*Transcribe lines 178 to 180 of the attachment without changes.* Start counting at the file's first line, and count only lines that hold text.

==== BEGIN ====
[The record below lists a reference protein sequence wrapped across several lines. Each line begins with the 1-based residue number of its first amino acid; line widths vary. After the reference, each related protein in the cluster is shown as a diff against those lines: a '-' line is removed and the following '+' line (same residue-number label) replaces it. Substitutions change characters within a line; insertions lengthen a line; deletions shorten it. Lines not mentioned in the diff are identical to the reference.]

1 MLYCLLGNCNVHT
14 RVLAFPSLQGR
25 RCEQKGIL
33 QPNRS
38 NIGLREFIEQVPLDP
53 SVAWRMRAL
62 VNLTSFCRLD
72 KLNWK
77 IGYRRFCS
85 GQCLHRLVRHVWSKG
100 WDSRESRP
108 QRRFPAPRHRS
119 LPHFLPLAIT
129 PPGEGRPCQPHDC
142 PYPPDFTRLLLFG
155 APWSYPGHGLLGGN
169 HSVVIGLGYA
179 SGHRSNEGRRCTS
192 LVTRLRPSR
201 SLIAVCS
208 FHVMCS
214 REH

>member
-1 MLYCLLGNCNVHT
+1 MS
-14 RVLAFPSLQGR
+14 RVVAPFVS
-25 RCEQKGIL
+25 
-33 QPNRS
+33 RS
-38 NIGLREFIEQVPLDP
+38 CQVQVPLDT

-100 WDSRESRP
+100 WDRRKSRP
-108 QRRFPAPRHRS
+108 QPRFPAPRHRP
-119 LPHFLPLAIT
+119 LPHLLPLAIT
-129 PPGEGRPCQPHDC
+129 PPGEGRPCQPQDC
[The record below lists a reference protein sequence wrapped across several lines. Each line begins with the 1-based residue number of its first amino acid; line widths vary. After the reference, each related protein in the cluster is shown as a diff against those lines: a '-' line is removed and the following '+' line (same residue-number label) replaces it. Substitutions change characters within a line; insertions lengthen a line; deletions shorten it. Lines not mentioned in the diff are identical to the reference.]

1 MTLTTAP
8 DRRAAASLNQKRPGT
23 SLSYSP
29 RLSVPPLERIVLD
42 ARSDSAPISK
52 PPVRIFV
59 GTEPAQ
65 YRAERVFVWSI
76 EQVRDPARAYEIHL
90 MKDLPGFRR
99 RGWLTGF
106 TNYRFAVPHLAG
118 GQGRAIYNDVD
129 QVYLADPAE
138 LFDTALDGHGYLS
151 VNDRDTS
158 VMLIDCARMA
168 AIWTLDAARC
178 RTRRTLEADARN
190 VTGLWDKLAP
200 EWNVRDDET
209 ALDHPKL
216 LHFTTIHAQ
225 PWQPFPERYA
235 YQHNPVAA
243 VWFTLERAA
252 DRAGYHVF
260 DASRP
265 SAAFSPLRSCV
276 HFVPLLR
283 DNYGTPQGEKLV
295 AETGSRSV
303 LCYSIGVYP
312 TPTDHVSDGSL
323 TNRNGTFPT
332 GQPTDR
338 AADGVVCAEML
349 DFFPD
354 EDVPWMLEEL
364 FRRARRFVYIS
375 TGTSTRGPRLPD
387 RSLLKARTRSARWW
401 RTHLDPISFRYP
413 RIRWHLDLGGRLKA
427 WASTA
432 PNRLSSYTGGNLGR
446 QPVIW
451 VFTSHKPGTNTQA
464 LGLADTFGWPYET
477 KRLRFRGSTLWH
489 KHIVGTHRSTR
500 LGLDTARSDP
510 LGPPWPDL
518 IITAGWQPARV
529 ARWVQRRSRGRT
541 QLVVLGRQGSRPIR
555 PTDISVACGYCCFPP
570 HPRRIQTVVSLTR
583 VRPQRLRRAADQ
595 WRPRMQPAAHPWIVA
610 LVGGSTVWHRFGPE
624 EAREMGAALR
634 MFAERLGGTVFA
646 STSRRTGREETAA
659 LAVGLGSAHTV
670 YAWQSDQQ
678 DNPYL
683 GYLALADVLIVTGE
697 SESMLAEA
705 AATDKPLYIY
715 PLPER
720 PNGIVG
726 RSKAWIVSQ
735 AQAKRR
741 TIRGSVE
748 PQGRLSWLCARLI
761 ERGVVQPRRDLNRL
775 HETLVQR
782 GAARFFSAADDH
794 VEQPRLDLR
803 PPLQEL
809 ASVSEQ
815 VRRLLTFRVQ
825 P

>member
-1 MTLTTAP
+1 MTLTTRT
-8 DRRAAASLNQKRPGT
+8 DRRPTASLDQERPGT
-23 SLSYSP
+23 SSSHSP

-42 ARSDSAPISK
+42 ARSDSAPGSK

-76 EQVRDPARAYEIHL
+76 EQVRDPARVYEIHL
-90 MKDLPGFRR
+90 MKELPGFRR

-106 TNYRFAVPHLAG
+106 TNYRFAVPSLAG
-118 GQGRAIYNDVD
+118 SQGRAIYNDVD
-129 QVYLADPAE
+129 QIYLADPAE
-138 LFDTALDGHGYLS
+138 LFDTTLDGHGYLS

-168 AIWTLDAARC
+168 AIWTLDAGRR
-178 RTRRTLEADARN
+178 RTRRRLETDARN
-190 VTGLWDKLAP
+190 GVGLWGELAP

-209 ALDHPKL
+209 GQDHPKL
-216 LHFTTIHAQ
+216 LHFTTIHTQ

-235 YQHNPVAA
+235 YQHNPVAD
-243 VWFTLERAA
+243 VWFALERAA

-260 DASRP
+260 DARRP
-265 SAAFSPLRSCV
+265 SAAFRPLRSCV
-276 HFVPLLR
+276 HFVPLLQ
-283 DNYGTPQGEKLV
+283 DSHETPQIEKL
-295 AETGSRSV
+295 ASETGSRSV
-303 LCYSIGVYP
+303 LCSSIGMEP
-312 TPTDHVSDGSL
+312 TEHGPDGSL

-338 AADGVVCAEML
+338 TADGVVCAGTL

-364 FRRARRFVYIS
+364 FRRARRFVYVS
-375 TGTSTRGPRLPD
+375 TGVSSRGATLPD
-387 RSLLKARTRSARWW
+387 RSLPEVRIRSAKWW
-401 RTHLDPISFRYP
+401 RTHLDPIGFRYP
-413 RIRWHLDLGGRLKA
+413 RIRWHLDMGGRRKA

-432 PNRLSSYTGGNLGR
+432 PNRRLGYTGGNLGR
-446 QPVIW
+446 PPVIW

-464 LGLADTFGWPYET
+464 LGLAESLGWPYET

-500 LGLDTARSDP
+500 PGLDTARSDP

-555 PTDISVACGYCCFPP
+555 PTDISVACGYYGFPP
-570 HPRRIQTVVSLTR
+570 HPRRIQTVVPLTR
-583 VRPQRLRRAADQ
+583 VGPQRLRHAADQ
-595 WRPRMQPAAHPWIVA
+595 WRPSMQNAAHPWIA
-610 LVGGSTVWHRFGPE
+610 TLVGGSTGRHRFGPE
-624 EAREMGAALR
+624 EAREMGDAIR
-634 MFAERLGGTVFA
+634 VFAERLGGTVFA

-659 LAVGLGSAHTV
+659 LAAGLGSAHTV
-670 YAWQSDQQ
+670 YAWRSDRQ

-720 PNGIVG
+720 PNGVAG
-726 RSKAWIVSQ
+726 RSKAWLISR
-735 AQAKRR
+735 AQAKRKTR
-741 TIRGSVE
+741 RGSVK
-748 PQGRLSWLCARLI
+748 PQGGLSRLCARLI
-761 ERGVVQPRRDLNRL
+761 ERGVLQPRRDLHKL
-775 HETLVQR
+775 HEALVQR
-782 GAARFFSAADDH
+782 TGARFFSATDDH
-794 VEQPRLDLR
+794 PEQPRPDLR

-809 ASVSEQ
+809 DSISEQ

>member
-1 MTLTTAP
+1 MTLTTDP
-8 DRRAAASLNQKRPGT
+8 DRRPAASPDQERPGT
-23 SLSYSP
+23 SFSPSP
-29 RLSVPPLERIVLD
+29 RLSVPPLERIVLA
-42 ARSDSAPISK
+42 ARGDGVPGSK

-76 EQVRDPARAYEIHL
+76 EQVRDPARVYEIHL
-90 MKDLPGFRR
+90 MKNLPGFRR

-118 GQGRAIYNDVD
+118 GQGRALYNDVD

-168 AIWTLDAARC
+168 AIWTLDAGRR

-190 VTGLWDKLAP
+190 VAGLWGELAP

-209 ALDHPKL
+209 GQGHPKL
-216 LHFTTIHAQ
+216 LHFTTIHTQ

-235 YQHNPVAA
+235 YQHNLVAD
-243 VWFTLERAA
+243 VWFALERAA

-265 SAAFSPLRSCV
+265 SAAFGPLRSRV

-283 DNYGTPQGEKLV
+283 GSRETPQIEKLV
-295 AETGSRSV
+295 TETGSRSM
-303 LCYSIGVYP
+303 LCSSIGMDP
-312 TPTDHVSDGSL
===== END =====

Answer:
+338 TADGVVCAGTL

-364 FRRARRFVYIS
+364 FRRARRFVYVS